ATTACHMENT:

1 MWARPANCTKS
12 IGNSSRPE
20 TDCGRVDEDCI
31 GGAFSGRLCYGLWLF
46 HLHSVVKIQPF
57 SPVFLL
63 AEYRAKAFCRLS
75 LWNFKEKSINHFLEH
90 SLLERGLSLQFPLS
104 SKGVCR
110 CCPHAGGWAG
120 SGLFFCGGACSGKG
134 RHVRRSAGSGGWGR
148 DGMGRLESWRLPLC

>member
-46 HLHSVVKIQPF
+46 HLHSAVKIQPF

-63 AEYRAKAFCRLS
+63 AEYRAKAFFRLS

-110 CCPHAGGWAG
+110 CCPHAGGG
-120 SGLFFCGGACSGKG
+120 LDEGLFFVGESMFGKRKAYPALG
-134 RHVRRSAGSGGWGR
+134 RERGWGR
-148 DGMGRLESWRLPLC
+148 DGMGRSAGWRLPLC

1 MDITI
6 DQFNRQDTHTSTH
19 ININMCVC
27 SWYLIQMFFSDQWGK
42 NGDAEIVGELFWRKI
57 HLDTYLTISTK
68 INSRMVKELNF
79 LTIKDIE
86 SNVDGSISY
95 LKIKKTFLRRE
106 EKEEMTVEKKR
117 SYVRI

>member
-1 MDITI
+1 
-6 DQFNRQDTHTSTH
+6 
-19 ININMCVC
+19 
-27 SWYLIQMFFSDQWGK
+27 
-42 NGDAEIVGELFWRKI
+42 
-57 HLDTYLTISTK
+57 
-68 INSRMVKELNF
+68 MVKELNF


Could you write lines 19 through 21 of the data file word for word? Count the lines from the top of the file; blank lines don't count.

+63 AEYRAKAFFRLS

-110 CCPHAGGWAG
+110 CCPHAGGG